Walter tosses himself awake at 4:30am. It’s rubbish day anyway, so he gets up.

There is enough light, although more night than day. His steps to the shed crunch the new half inch of frozen snow, leaving footprints across tracks of a rabbit up earlier than he. Cold air cuts his face, sliding deep into his lungs before escaping, clouding his face as he walks, making him aware of his breath. He stands at driveway’s end, savoring, appreciating the moment, the air, when being still is enough.

Complete quiet until the screech of a chickadee complains about the seeds. His ears begin to sting, and he is reminded of his mortality. After all, people of all ages are dropping: “stricken at work,” or “after an illness, surrounded by family.”

What if he learned it was his time? Would he be angry at the unfairness, disappointed with so much undone, wrapped in regret, begging for time? Who doesn’t? With how would he spend one more day? In the morning, what would he do? What would anyone do?

He’ll surely wait in a good spot for the sky’s gentle pink before the spectacular first rays of sun break the horizon. He’ll walk in the woods with his dog. Stop at the store and say hello to strangers, listening, interested in what they might have to say. He’ll tell someone, several some ones, he loves them, in case they didn’t know. He might cry, but probably not.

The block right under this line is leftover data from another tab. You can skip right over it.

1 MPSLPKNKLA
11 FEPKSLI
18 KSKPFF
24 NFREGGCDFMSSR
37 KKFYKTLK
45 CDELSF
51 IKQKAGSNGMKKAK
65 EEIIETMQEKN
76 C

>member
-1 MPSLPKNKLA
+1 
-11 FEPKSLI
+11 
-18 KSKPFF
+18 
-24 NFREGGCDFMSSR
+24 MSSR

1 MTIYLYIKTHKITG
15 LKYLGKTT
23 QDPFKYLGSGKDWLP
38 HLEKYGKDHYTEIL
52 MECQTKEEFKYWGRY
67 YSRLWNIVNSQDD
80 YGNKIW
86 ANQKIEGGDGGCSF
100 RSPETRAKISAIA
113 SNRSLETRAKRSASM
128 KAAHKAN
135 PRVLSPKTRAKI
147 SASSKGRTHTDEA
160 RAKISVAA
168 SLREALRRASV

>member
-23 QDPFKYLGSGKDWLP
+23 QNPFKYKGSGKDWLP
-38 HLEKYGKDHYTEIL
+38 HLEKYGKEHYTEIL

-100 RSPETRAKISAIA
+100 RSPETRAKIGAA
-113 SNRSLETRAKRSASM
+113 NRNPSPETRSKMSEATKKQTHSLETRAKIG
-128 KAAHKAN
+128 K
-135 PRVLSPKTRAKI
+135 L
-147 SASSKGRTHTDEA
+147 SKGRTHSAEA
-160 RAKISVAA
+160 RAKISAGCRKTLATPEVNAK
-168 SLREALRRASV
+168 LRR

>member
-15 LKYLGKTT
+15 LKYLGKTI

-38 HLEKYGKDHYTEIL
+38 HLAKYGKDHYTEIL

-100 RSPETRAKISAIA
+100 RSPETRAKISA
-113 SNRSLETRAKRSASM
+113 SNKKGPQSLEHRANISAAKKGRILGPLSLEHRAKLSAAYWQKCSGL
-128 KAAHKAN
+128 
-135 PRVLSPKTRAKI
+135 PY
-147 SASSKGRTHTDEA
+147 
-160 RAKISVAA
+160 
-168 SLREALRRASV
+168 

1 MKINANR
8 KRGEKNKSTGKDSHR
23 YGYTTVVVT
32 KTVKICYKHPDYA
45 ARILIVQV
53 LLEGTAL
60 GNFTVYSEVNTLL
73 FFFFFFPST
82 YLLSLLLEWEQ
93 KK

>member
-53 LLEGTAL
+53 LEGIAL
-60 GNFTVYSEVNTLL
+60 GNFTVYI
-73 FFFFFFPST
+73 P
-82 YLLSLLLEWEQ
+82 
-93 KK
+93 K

With cold hands, he moves inside for the last slice of Valentine’s Day banana cream pie, a warm room, a comfortable chair, a cup of hot tea. The dog curled on the couch. Time to sit and read and write stretches ahead until the house and the world stir and obligations begin their march.

He’ll hang the feeder on an apple tree and watch the birds come, some bold with fluttering wings and chirps announcing their arrival. Others hang back, each one different, with personalities, like people, but all delighted, as if being alive is enough. Walter had watched before, jealous admiring their joy.

With one more, he’ll find the best place to watch the sun disappear, with the soft and subtle return of night, living it the same as a chickadee.

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